John: Right, it definitely helped that we great up around the race track, but it wasn’t like we knew every single person. If we didn’t know somebody, someone else knew them, and when we explained to the trainers… I mean, we would just walk up to them. It’s not like you would think at Yankees Stadium, you can’t just go in the dugout and ask for Joe Torre, “Hey, can we start following you around?” At the racetrack you can, you know? It’s like, “Hey, we’re doing this documentary. We want to show people about horseracing, how horses get to the Derby, can we follow you? We want to follow some cool trainers that will be willing to do it and guys that we think have good stories.” And they all realized that we were trying to do something good for the sport, so they were totally great, and about the secrets, Brad can tell you about that.
Brad: Basically, we just got there at 4:30 every morning, put a microphone on ’em, and after half an hour or so, they forgot we were there, and we were just fly on the wall, and we just shot them all the time, and they were pretty open.
John: There was only a couple times where they said, “Listen, can you turn this off?” and it was like a business deal, because a lot of them have owners and the owners don’t know what we’re doing so they’d say, “Listen, can you turn this off when I’m talking to this person. I’m talking about something personal” but they all left it on and were cool with everything. Kiaran McClaughlin telling us very candidly about his MS, there really were no times where they told us to put the kibosh on it.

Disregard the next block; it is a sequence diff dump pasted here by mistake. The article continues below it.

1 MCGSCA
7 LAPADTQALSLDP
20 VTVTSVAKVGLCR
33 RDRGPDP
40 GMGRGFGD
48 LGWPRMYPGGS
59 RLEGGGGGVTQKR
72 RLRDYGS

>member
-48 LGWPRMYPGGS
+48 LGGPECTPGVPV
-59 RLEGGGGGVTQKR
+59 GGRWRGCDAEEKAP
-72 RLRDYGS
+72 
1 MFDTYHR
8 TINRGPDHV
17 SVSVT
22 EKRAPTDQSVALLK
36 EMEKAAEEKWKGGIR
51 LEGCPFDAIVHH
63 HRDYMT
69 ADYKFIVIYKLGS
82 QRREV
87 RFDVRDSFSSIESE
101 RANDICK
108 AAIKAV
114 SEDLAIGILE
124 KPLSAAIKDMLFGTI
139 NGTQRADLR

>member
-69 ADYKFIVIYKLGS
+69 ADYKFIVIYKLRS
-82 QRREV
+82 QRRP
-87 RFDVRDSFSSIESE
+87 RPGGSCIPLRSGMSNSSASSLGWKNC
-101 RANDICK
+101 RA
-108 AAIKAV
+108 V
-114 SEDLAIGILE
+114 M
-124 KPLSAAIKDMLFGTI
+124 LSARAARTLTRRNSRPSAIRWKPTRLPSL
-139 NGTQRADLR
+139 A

CS: Did you guys end up doing a lot of the camerawork yourself?
John: We did everything.
Brad: For budgetary reasons, we did everything ourselves. Basically, I’d be in California shooting, we’d have one Panasonic DVX100A, we’d have a camera and a wireless mic and we’d put it on our trainer and just follow him around for the day. So I’d be in California, and maybe John would be in Florida or I’d be in Arkansas and John would be in Kentucky. If we had more money, we would have hired some more cameramen, but we didn’t know what was going to happen. 40,000 baby horses are born each year and 20 make it to the derby, and if we ended up shooting 500 hours of footage and if had to hire cameramen for that…